Mike Wallace Says Ahmadinejad an Impressive Fellow By James Joyner
Mike Wallace came out of retirement to interview Iranian President Mahmoud Ahmadinejad. Wallace found him to be “an impressive fellow.” Indeed, he might have a little man-crush on him, remarking, “He’s actually, in a strange way, he’s a rather attractive man, very smart, savvy, self-assured, good looking in a strange way.”
Twenty-seven years after a chilling sit-down with Ayatollah Khomeini that was one of Mike Wallace’s most memorable, the CBS newsman snagged an interview this week with current Iranian President Mahmoud Ahmadinejad in Tehran. The 88-year-old Wallace had been pursuing the interview for so long that he had to be reminded by Ahmadinejad when he first asked for it. A portion of Wallace’s interview, conducted Tuesday at a crucial time in the Mideast with Israel fighting the Iran-backed Hezbollah, will be shown Thursday on the “CBS Evening News.” A fuller report will air on Sunday’s “60 Minutes.”
In the interview, Ahmadinejad said of the Bush administration, “see how they talk down to my nation.”
During the midst of the American hostage crisis in 1979, Wallace interviewed Iranian leader Khomeini, locking eyes with the cleric when he asked for a response to Egyptian President Anwar el-Sadat calling Khomeini a lunatic. Of Ahmadinejad, Wallace said, “He’s an impressive fellow, this guy. He really is. He’s obviously smart as hell.”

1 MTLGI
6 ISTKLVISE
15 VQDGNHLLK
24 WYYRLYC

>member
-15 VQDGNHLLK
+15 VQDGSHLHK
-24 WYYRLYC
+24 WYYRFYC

Wallace said he was surprised to find that the Iranian president was still a college professor who taught a graduate-level course. “You’ll find him an interesting man,” he said. “I expected more of a firebrand. I don’t think he has the slightest doubt about how he feels … about the American administration and the Zionist state. He comes across as more rational than I had expected.”
Hollywood Reporter’s Paul Gough account makes it clear that Wallace had this reaction even after some rather rude treatment at his host’s hands:
[W]hen they got there they were told that the Iranian president was very busy and may not get to talk to them. The CBS crew cooled their heels, so to speak, in Tehran’s 100-degree heat in a hotel without air conditioning. “We waited, and they said, ‘he’s still busy, he doesn’t know, he hasn’t decided,’” Wallace said. “We were scheduled to return. If he hadn’t talked to us by late Tuesday we were going to get on the plane. All of the sudden word came through he was going to talk.”
The 3:30 p.m. interview didn’t come off until 5 p.m., but Wallace said their talk stretched for an hour and a half. “We went on and on,” Wallace said. “We were told we were going to get 30 minutes.”